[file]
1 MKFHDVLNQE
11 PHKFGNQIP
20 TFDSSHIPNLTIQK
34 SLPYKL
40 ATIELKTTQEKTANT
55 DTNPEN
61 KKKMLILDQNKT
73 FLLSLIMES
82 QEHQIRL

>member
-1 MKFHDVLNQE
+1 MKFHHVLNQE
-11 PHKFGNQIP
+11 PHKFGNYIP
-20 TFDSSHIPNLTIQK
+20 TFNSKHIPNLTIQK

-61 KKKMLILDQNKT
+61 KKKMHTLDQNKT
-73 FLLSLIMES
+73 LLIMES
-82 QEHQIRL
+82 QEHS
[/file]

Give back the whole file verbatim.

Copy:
1 MKFHDVLNQE
11 PHKFGNQIP
20 TFDSSHIPNLTIQK
34 SLPYKL
40 ATIELKTTQEKTANT
55 DTNPEN
61 KKKMLILDQNKT
73 FLLSLIMES
82 QEHQIRL

>member
-1 MKFHDVLNQE
+1 MKFHHVLNQE
-11 PHKFGNQIP
+11 PHKFGNYIP
-20 TFDSSHIPNLTIQK
+20 TFNSKHIPNLTIQK

-61 KKKMLILDQNKT
+61 KKKMHTLDQNKT
-73 FLLSLIMES
+73 LLIMES
-82 QEHQIRL
+82 QEHS